2016: Volume 47
Perhaps more than any other region or any other period of post-Cold War history, the Middle East since the Arab Spring constitutes a significant challenge to established ideas about development and its relationship with conflict. The failure of democracy movements, the collapse and rebirth of authoritarian regimes, the regional conflagration around Syria, new experiments with Islamism, and the return of geopolitics all, in one way or another, challenge these established ideas. The Middle East has always been something of an outlier within development thinking and practice: both the discipline of development studies and development policy have always taken sub-Saharan Africa, South Asia and Latin America as their central reference points, not the Middle East. But with so much international attention currently on the Middle East, it is worthwhile examining what recent trends and events there tell us about development and the role of conflict therein; this is what is done in this IDS Bulletin.
Broadly, the articles consider myths around conflict and development about the Middle East region. These include: that there is a unilinear model of development; that low development and violent conflict are natural bedfellows; that there is an alternative rentier path of development; that fragile statehood is the main institutional cause of violence; that environmental scarcities are an increasingly important contributor to conflict; that countries need to pass a number of milestones on a democratisation pathway; that more humanitarian aid will contain the Syrian refugee crisis and that, following a period of ‘Arab Spring’, people’s agency has been defeated.
‘How does change happen?’ and ‘How should change happen and how can it be enabled?’ are key questions analysed in this IDS Bulletin, drawing on the Institute of Development Studies’ reflections on States, Markets and Society as a theme of its 50th Anniversary year.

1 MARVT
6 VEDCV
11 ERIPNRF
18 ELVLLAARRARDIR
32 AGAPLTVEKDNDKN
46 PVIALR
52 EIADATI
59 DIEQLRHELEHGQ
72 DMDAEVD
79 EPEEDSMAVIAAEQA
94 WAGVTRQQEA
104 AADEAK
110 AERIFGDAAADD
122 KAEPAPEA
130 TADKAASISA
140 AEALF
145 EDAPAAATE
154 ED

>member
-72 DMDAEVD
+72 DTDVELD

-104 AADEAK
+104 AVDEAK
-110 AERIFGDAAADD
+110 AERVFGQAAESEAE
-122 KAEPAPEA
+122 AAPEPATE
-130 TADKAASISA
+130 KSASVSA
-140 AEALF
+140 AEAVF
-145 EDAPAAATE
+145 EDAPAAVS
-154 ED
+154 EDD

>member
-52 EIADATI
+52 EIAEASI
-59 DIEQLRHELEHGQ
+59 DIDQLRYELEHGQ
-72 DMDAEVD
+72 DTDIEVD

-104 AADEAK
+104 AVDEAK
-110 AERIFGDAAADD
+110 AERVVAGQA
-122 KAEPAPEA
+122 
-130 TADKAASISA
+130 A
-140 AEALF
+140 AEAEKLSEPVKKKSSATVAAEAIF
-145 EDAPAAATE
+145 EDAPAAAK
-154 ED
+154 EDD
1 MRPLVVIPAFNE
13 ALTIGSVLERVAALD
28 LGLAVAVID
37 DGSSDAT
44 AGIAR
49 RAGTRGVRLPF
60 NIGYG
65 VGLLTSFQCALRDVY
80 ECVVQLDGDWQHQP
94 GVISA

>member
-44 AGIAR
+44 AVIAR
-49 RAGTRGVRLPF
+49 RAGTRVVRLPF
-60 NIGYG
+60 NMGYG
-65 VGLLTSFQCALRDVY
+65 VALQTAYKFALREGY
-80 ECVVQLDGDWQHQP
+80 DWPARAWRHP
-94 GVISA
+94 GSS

The year generally, and this Bulletin issue specifically, looks back in order to look forward to future challenges and how to meet them. While the first part of this IDS Bulletin draws on a selection of archive articles to highlight key debates over the decades, the second part looks forward by drawing on contributions to IDS’ 50th Anniversary conference, which took place in July 2016. The roles and relationships of the public and private sectors and civil society have been central themes in analysis and action around the social, economic and political change that constitutes development. However, articles in this issue suggest that over-dominance of market forces over government, business and civil society accounts for many of today’s development challenges, and suggest a rebalancing of the current States–Markets–Society triad to give greater weight and influence to state and societal forces to those of the market. An agenda is also considered for new alliances and relationships, suggesting that cross-cutting themes and inter- and transdisciplinary approaches will be required – by international partnerships – to integrate high quality research with the knowledge of people working in state, business and civil society organisations, mobilising evidence for impact. In such ways, this IDS Bulletin charts some contours of a future map of development studies, in a new era.